by Mike Hakata
The article, reprinted with permission, first appeared in medium.com (13/5/20)
Until a few months ago I had cars in my head, driving around, pumping out fumes, parking in my already limited head space, colliding with my good thoughts and I never questioned the idea things could be any different. Cars are meant to be here. Streets are for cars, towns and cities are full of streets, cities and towns are for cars. What would we do if we didn’t make sure they had all the available space? Life would be hell, right? And even if it wouldn’t be hell it just wouldn’t function.
It took some reading, research, discussion, educating and I began to feel the cars disappearing from my head. When the cars start disappearing your head space becomes quieter, your worldview more peaceful, less hectic, less dangerous. The cars were disappearing not simply because I was learning how to disappear them in my own head but because this is the way the world is going, this is the direction of travel.
When the cars start disappearing your head space becomes quieter, your worldview more peaceful, less hectic, less dangerous
In five to ten years the internal combustion engine will have disappeared from our streets. In that same time-frame active travel will be standard in urban design. This is the way the world is going and no amount of kicking and screaming is going to stop it.
I live in a ten-story block comprising fifty flats, fifty families in a block on a housing estate of several hundred more. Our block has a parking lot strictly for residents or their visitors. It has eight spaces. Free parking for residents.
During a normal week it is always half empty. It only fills up at the weekend when people come from out of the area to visit friends and family. Let that sink in.
Fifty families and more than enough space in a car park of eight spaces. You can always find a place to park in the streets of the wider estate too. When I had cars in my head I never noticed this, never saw it as an anomaly. Now I see it every day. Car ownership increases along with income.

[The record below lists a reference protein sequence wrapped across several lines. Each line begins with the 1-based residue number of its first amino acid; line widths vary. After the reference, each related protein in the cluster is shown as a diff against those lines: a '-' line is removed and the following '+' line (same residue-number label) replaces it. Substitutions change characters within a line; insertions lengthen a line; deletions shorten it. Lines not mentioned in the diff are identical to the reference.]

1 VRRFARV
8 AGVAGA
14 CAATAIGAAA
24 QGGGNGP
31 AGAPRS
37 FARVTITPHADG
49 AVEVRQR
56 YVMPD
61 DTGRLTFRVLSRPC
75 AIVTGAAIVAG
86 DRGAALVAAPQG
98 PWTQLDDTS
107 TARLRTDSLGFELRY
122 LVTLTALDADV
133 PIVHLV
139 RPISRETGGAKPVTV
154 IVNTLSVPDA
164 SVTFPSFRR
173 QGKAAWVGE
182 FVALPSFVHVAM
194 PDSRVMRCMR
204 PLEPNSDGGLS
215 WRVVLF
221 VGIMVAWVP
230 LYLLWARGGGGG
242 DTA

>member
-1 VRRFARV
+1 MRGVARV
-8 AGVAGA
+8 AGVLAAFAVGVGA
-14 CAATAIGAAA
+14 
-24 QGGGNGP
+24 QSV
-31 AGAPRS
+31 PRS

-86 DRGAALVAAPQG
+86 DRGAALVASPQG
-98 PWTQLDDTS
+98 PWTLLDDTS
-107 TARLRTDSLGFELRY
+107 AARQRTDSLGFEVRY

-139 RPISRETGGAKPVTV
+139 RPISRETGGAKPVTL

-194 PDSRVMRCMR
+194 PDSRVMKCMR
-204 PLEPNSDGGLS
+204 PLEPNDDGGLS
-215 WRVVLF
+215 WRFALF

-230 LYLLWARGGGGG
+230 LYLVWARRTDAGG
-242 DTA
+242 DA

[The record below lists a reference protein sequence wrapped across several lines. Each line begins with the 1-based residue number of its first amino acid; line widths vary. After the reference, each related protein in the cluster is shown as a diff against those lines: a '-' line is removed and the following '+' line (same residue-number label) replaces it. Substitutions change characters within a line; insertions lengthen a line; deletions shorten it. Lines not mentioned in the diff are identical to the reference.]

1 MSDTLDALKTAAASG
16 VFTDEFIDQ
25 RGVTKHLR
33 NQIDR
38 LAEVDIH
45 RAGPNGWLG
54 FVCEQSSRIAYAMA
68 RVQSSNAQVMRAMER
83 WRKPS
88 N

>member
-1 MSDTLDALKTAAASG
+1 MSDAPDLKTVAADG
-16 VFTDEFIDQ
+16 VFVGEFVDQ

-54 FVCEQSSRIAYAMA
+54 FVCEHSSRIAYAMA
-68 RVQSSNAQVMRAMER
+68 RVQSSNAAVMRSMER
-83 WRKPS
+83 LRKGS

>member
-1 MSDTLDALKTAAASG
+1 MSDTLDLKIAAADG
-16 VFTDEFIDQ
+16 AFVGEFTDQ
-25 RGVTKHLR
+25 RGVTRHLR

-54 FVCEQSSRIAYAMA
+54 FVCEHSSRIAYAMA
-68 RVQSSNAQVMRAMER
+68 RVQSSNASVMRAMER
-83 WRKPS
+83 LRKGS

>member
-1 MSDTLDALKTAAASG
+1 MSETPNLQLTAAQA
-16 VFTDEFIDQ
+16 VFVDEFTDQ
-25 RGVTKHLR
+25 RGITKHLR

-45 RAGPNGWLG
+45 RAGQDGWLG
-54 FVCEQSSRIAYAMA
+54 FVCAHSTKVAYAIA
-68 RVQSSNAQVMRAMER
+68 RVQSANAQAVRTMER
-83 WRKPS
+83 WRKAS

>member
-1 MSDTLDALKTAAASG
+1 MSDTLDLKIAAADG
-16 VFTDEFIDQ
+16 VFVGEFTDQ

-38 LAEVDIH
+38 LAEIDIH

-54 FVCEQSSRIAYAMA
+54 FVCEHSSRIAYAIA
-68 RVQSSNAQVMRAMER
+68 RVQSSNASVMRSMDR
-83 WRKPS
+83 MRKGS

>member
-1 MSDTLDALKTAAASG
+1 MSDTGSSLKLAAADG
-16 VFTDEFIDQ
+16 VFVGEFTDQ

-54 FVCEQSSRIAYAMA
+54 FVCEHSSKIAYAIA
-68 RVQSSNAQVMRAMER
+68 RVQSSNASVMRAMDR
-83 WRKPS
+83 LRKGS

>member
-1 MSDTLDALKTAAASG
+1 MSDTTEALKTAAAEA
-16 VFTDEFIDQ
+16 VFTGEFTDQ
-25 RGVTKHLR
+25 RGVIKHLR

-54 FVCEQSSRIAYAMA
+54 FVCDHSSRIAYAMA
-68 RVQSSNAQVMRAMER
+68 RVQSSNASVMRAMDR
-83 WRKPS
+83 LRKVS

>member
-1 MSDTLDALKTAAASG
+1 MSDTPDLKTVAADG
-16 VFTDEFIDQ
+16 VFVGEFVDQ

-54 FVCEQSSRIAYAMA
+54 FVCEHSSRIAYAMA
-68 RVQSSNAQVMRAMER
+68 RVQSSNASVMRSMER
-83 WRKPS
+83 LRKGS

Millions can’t afford to run a car but those people are also statistically more likely to experience the negative effects of cars though living in or near busy and congested roads and traffic arteries, poor air quality, noise and road accidents. Most probably those people have cars in the head too and believe they have a right to pollute their air and clog up their roads.
Let’s roll out a few stats and figures. 1/3rd of car journeys in London are for less than 2km. 4.3million daily trips by Londoners could be done by either walking or cycling. 60,000 additional years of healthy life could be enjoyed by Londoners if they walked or cycled 20 minutes a day delivering an estimated economic health benefit of almost £2bn per year. Congestion costs London’s economy an estimated £9.5bn annually. Cycling and walking infrastructure can increase retail sales by up to 30%. So London and Londoners will see life-expectancy, productivity and sales rise dramatically as this shift to active travel builds.
If we look at the darker side of national statistics then looking at government figures for 2018 there were 160, 597 casualties of all severities from road accidents on British roads (the lowest on record as it happens) with 25,511 classed as serious injuries and 1784 deaths. That reads like military casualties during a war except the reality in terms of numbers is quite different. As of July 2015 a total of 454 British forces personnel had died in Afghanistan since operations began in 2001 and a total of 7,436 hospital admissions for all types of admission were recorded in the field. It was safer to serve in Afghanistan over fourteen years than it was to use Britain’s roads in one, statistically speaking.